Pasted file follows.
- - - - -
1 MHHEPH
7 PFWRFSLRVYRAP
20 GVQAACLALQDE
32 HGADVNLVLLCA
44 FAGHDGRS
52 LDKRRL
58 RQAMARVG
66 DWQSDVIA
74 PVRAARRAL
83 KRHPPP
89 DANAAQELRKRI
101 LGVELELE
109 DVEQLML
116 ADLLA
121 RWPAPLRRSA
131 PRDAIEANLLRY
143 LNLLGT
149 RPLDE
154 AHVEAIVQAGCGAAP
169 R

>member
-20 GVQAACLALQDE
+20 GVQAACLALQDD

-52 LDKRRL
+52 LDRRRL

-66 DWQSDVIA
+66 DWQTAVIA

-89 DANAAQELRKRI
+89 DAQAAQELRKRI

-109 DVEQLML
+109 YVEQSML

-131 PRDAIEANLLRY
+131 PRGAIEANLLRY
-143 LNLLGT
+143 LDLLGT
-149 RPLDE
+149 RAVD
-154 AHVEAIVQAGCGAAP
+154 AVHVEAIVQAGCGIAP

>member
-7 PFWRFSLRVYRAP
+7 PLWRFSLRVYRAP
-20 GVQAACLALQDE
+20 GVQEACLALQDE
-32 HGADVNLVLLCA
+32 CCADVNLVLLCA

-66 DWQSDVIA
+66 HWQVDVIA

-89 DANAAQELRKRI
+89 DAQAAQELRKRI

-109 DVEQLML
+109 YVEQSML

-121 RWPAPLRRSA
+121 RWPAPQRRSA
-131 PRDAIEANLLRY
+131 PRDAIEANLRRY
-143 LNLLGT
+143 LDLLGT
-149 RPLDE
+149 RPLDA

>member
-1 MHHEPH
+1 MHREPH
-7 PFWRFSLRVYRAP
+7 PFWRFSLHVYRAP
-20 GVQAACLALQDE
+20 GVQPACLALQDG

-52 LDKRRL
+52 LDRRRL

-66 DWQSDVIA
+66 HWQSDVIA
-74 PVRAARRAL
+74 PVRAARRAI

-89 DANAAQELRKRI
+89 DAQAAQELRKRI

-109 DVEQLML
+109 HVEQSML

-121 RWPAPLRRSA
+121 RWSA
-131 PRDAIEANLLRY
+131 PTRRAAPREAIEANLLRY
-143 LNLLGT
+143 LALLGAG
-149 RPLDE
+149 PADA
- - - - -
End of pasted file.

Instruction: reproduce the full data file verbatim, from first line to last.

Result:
1 MHHEPH
7 PFWRFSLRVYRAP
20 GVQAACLALQDE
32 HGADVNLVLLCA
44 FAGHDGRS
52 LDKRRL
58 RQAMARVG
66 DWQSDVIA
74 PVRAARRAL
83 KRHPPP
89 DANAAQELRKRI
101 LGVELELE
109 DVEQLML
116 ADLLA
121 RWPAPLRRSA
131 PRDAIEANLLRY
143 LNLLGT
149 RPLDE
154 AHVEAIVQAGCGAAP
169 R

>member
-20 GVQAACLALQDE
+20 GVQAACLALQDD

-52 LDKRRL
+52 LDRRRL

-66 DWQSDVIA
+66 DWQTAVIA

-89 DANAAQELRKRI
+89 DAQAAQELRKRI

-109 DVEQLML
+109 YVEQSML

-131 PRDAIEANLLRY
+131 PRGAIEANLLRY
-143 LNLLGT
+143 LDLLGT
-149 RPLDE
+149 RAVD
-154 AHVEAIVQAGCGAAP
+154 AVHVEAIVQAGCGIAP

>member
-7 PFWRFSLRVYRAP
+7 PLWRFSLRVYRAP
-20 GVQAACLALQDE
+20 GVQEACLALQDE
-32 HGADVNLVLLCA
+32 CCADVNLVLLCA

-66 DWQSDVIA
+66 HWQVDVIA

-89 DANAAQELRKRI
+89 DAQAAQELRKRI

-109 DVEQLML
+109 YVEQSML

-121 RWPAPLRRSA
+121 RWPAPQRRSA
-131 PRDAIEANLLRY
+131 PRDAIEANLRRY
-143 LNLLGT
+143 LDLLGT
-149 RPLDE
+149 RPLDA

>member
-1 MHHEPH
+1 MHREPH
-7 PFWRFSLRVYRAP
+7 PFWRFSLHVYRAP
-20 GVQAACLALQDE
+20 GVQPACLALQDG

-52 LDKRRL
+52 LDRRRL

-66 DWQSDVIA
+66 HWQSDVIA
-74 PVRAARRAL
+74 PVRAARRAI

-89 DANAAQELRKRI
+89 DAQAAQELRKRI

-109 DVEQLML
+109 HVEQSML

-121 RWPAPLRRSA
+121 RWSA
-131 PRDAIEANLLRY
+131 PTRRAAPREAIEANLLRY
-143 LNLLGT
+143 LALLGAG
-149 RPLDE
+149 PADA